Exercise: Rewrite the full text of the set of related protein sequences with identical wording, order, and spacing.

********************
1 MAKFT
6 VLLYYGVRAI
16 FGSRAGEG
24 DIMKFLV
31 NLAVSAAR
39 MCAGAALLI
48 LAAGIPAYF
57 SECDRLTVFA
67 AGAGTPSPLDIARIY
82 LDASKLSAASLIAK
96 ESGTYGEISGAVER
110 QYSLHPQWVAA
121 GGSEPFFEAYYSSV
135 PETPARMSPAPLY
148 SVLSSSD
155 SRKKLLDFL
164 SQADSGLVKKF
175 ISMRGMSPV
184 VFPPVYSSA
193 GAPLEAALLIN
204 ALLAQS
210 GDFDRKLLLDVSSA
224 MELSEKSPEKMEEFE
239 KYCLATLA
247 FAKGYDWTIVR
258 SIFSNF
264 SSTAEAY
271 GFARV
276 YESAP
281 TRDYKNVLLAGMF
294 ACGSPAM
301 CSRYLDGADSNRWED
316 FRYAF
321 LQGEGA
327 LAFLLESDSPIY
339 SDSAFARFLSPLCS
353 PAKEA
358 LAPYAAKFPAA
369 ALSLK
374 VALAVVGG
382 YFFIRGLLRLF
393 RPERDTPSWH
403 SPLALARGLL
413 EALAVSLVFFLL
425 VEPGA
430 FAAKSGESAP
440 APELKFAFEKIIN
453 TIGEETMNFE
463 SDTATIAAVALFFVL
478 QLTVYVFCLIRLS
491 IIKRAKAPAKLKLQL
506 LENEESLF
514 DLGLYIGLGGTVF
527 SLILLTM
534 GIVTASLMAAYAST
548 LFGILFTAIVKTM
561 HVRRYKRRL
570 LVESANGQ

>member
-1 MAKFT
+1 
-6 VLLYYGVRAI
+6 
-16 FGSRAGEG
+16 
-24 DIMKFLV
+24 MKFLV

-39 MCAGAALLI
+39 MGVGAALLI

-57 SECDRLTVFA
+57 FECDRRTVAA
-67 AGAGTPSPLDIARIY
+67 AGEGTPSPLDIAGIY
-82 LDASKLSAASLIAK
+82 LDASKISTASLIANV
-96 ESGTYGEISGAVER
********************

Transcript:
1 MAKFT
6 VLLYYGVRAI
16 FGSRAGEG
24 DIMKFLV
31 NLAVSAAR
39 MCAGAALLI
48 LAAGIPAYF
57 SECDRLTVFA
67 AGAGTPSPLDIARIY
82 LDASKLSAASLIAK
96 ESGTYGEISGAVER
110 QYSLHPQWVAA
121 GGSEPFFEAYYSSV
135 PETPARMSPAPLY
148 SVLSSSD
155 SRKKLLDFL
164 SQADSGLVKKF
175 ISMRGMSPV
184 VFPPVYSSA
193 GAPLEAALLIN
204 ALLAQS
210 GDFDRKLLLDVSSA
224 MELSEKSPEKMEEFE
239 KYCLATLA
247 FAKGYDWTIVR
258 SIFSNF
264 SSTAEAY
271 GFARV
276 YESAP
281 TRDYKNVLLAGMF
294 ACGSPAM
301 CSRYLDGADSNRWED
316 FRYAF
321 LQGEGA
327 LAFLLESDSPIY
339 SDSAFARFLSPLCS
353 PAKEA
358 LAPYAAKFPAA
369 ALSLK
374 VALAVVGG
382 YFFIRGLLRLF
393 RPERDTPSWH
403 SPLALARGLL
413 EALAVSLVFFLL
425 VEPGA
430 FAAKSGESAP
440 APELKFAFEKIIN
453 TIGEETMNFE
463 SDTATIAAVALFFVL
478 QLTVYVFCLIRLS
491 IIKRAKAPAKLKLQL
506 LENEESLF
514 DLGLYIGLGGTVF
527 SLILLTM
534 GIVTASLMAAYAST
548 LFGILFTAIVKTM
561 HVRRYKRRL
570 LVESANGQ

>member
-1 MAKFT
+1 
-6 VLLYYGVRAI
+6 
-16 FGSRAGEG
+16 
-24 DIMKFLV
+24 MKFLV

-39 MCAGAALLI
+39 MGVGAALLI

-57 SECDRLTVFA
+57 FECDRRTVAA
-67 AGAGTPSPLDIARIY
+67 AGEGTPSPLDIAGIY
-82 LDASKLSAASLIAK
+82 LDASKISTASLIANV
-96 ESGTYGEISGAVER